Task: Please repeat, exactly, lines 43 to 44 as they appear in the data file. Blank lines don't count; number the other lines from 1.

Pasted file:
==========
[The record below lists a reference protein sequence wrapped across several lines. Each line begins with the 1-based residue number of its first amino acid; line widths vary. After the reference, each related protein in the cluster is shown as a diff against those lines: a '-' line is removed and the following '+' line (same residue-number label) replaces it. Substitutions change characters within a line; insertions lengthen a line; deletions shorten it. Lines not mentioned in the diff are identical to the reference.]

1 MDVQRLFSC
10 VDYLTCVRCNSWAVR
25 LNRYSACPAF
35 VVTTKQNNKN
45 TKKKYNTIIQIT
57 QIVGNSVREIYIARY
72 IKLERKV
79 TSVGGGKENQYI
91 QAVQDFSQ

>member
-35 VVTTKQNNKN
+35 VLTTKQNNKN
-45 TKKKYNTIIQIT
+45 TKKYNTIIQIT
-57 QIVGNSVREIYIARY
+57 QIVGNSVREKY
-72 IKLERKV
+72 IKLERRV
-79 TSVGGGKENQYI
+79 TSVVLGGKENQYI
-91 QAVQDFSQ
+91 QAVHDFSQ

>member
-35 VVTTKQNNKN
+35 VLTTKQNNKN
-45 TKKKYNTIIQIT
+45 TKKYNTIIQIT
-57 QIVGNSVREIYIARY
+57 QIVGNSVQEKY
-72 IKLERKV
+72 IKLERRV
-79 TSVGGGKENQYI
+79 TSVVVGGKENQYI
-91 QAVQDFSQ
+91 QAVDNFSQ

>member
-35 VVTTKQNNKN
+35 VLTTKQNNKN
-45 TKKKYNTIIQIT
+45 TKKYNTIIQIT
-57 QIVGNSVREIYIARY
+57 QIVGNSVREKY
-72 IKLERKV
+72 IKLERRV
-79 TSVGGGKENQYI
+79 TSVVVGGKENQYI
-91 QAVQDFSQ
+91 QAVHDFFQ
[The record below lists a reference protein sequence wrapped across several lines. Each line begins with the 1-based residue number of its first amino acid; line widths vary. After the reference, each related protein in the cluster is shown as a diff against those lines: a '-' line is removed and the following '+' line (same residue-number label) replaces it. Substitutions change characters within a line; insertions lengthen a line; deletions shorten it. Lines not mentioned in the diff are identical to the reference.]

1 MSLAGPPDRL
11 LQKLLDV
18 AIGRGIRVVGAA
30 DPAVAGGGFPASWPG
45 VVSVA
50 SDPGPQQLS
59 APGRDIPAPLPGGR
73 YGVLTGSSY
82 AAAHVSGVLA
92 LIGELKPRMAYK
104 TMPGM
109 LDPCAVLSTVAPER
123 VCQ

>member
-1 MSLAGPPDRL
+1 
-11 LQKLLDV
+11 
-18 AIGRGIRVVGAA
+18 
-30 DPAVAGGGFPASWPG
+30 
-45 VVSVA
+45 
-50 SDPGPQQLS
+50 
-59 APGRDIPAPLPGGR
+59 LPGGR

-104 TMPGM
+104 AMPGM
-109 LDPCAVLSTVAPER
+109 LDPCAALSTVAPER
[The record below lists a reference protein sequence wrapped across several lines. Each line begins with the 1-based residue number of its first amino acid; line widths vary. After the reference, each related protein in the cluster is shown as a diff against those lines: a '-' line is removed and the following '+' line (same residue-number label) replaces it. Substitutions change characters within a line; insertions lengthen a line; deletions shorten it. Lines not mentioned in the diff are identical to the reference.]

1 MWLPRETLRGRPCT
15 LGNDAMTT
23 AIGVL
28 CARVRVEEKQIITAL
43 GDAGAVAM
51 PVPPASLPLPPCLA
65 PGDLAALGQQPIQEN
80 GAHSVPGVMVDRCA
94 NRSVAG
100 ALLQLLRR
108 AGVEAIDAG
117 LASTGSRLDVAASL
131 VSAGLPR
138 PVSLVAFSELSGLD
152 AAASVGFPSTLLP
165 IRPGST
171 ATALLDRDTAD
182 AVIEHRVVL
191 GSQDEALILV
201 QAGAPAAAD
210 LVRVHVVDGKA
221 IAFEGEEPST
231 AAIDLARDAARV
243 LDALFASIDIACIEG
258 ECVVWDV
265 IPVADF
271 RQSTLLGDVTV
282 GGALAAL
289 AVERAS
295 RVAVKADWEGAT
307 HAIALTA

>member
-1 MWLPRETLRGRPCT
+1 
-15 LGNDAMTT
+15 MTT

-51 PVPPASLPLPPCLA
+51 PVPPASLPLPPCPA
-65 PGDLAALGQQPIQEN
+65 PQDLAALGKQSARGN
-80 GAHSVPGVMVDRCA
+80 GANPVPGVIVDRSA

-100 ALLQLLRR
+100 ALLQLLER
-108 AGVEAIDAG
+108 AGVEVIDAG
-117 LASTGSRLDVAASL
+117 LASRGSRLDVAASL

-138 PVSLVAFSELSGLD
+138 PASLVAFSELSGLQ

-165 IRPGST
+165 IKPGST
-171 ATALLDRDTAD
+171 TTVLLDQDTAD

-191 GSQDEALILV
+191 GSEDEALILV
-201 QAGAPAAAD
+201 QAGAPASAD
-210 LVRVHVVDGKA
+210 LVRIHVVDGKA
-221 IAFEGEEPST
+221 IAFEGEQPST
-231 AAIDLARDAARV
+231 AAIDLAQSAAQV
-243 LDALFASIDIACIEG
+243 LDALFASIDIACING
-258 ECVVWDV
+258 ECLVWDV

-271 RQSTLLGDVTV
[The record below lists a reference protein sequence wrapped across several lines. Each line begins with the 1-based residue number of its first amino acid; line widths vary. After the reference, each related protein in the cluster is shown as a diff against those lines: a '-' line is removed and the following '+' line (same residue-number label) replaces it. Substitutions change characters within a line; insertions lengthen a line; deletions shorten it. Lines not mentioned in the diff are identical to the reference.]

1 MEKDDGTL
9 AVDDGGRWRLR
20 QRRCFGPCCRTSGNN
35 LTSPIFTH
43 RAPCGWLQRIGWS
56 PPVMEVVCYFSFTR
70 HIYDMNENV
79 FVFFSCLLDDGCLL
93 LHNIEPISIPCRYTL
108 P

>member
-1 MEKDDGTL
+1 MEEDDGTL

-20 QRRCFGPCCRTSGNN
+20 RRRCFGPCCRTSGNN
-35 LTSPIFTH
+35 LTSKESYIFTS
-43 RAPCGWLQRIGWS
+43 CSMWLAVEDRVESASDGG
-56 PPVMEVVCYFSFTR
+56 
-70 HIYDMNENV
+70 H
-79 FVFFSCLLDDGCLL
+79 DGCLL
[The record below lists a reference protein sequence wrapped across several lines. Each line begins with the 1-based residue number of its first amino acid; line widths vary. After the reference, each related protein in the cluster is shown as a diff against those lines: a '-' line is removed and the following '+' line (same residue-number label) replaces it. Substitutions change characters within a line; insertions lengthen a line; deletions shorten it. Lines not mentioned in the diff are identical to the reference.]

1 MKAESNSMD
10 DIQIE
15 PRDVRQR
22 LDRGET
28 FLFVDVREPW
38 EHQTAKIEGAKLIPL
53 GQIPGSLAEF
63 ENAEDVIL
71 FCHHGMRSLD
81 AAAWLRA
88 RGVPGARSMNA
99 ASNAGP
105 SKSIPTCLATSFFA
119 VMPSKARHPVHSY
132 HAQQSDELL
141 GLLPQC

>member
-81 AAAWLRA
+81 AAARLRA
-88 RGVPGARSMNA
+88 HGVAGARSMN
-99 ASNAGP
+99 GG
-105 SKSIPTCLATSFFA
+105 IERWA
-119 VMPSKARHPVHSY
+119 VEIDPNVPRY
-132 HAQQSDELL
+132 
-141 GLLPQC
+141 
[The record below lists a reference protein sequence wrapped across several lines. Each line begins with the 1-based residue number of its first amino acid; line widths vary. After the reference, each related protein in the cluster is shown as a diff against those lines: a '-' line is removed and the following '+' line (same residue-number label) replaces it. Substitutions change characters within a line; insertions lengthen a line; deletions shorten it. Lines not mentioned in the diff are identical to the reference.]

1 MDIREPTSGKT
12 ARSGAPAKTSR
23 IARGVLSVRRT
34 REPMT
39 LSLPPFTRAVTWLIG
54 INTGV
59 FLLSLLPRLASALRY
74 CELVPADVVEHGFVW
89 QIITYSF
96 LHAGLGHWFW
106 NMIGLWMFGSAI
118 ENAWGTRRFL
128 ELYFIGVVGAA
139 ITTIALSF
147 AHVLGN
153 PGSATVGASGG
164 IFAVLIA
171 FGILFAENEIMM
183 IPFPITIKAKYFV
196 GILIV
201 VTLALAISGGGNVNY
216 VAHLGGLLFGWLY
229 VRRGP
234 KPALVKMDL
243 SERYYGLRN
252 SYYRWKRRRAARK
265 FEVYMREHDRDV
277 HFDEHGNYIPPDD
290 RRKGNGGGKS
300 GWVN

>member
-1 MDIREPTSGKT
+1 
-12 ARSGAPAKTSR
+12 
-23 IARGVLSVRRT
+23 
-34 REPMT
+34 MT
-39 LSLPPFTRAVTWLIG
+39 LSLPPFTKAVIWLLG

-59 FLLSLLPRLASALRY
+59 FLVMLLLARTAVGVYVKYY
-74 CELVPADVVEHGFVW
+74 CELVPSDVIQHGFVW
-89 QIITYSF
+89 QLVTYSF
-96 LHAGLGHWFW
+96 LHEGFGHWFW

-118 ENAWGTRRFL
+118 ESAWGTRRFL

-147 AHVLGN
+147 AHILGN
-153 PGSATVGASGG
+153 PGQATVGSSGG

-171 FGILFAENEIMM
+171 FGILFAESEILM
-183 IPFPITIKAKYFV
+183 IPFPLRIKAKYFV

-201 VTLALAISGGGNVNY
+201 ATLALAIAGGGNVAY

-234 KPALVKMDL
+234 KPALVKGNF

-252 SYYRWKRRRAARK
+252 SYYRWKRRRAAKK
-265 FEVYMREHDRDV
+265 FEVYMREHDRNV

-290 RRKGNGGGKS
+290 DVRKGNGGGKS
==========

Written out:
+57 QIVGNSVREKY
-72 IKLERKV